Angra 3 dealt a blow by minister

24 July 2008

Carlos Minc

Carlos Minc puts the ball in Eletronuclear's court
(Image: Jefferson Rudy / MMA)


The completion of Brazil's Angra 3 reactor looks more doubtful after the country's environment minister set 60 tough conditions for the project.


Carlos Minc announced his conditions yesterday. He said that the decision to complete the reactor was taken before his time in office, and that the alternative to discussions was to 'adopt more rigorous conditions' for the project.


Among his 60 conditions are that Angra owner Eletronuclear must present a 'definite' solution for the final storage of high-level radioactive waste before the unit begins operation. 'The ball is now with the proponents of the project,' he said unhelpfully, concluding: 'Our mission is to make sure that the conditions are fulfilled.'


Among various social integration, educational and environmental initiatives, Eletronuclear must:

  • Create an independent laboratory to monitor radiation in addition to current measures
  • Invest at least BRL50 million ($31 million) in the 'beautification' of the cities of Angra dos Reia and Paraty
  • Assume the maintenance costs of the Tamois Ecological Station and the 100,000 hectare Serra da Bocaina national park
  • Present studies on the possible effects of low-dose radiation from Angra on nearby populations in collaboration with the Ministry of Health's Fiocruz department

The requirements were signed off on 23 July as part of the 'pre-licence' for completing Angra 3 by Roberto Messias Franco, president of the Brazilian Institute of Environment and Renewable Natural Resources (Ibama). Minc said that all such licenses in future would come with similar conditions.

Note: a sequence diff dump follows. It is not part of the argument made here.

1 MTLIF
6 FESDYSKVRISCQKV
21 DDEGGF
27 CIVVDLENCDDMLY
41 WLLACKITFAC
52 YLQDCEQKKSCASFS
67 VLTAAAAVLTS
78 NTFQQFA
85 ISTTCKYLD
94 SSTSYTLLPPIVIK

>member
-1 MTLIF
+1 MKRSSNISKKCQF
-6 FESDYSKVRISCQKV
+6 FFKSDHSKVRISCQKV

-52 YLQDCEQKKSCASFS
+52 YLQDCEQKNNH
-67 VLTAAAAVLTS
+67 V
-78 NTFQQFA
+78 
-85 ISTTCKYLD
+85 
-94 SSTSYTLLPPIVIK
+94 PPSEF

Minc was a founder member of the Brazilian Green Party but later changed to the Workers' Party of current President Luiz Inácio Lula da Silva. From November 2006 he has served in the environment ministry, becoming minister on 14 May after the resignation of Marina Silva. His views on nuclear power would seem to be rather at odds with those of Lula, who has overseen the development of a uranium enrichment facility, and has spoken of his commitment to nuclear power.


Angra 3, for which major components have been in storage for many years since construction was aborted, is expected to be the first nuclear project in a new Brazilian program. It was recommended for completion by the National Energy Policy Council in June 2007. Plans have not been made public, but it is expected that up to six reactors representing 8 GWe could be proposed for a new site later this year.